His wife, Janice, took to her bed with a headache, and without bidding her farewell, Kelly left on one of his customary brisk, 20-minute strolls in the surrounding countryside. He was never seen alive again. The next morning, Kelly’s corpse was found on Harrowdown Hill, a mile or so away from his home.

His ulnar artery – a matchstick-sized blood vessel in the wrist – was found cut, apparently by a knife he had owned since childhood (on which there were mysteriously no fingerprints). Twenty-nine Copraxamol painkiller tablets (used by his wife to combat pain from her arthritis) were missing from a blister pack by his body (although none were found in his stomach and he had a well-attested aversion to swallowing tablets).

There were many peculiarities about the death that went – and still go – unexplained: no suicide note; no arterial blood; the method of death so rare as to be almost unheard of.

Kelly was said by all his friends to be not the suicidal type; and he had told two of them that if his views on Iraq became inconvenient to the authorities ‘he would be found dead in the woods’.

In addition, his dental records disappeared from his dentist’s filing cabinet – and were then mysteriously returned; and the police search for him, code-named ‘Operation Mason’, was officially started before his family had reported him missing. Curiouser and curiouser.

Baker fills in the political background to Kelly’s death – the duplicities and deceptions advanced to justify the Iraq war; then ticks off the likely suspects for Kelly’s death, starting with the nuttiest – no, it wasn’t a ritualised pagan killing on a ley line; nor were the Russians guilty.

Reluctantly, he even acquits MI6 and the CIA of direct responsibility, while making it clear that both had the capability to carry out the killing and concluding that both probably were aware that it would happen and covered up the fact that it had.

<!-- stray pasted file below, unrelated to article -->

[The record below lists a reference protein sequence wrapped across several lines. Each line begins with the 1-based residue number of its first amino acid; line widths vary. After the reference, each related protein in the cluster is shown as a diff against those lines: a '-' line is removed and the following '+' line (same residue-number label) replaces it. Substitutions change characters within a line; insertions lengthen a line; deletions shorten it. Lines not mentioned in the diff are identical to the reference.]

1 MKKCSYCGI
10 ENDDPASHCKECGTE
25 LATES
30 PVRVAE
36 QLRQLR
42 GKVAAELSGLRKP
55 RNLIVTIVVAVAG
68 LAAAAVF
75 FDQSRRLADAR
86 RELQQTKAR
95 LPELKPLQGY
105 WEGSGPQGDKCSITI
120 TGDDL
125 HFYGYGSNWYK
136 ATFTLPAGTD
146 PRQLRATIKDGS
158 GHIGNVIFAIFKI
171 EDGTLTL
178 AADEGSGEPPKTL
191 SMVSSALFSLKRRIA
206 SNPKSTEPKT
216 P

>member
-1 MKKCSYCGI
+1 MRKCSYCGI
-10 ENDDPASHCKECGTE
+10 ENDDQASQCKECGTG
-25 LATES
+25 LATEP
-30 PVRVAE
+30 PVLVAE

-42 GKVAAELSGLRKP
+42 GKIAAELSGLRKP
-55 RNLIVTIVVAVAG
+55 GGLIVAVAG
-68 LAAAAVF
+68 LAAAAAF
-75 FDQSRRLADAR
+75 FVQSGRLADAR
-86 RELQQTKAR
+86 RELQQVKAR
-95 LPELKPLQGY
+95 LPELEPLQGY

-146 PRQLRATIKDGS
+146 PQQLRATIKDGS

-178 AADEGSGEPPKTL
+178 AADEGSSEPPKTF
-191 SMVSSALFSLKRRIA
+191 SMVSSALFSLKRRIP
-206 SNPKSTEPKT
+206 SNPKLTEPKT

Instead he fingers a rogue Iraqi hit team – either vengeful Saddam loyalists, still furious at Kelly’s worming out their concealed WMD – or, more likely, followers of the exiled CIA- and MI6-backed ‘dissidents’ Ahmed Chalabi and Iyad Allawi, cousins both hoping to be installed in power in the wake of a successful Anglo-American invasion.

Kelly’s honest questioning of the flimsy justifications for the war threatened to scupper their plans. Therefore, he had to be silenced.

And it is Baker’s contention, informed by sources within the intelligence community, that British official operatives acted to transform a killing by Iraqi ‘hired hands’ into what looked superficially like a suicide. As the old KGB adage puts it: ‘Anyone can commit a murder, but it takes an artist to commit a suicide.’

As Baker rightly comments, proponents of ‘conspiracy theories’ tend to be dismissed as nutters. His own courageous and well-publicised probing into Kelly’s death has been dismissed with the usual ‘we don’t do that kind of thing, old boy’. But, as this disquieting book makes very clear – unfortunately, we do.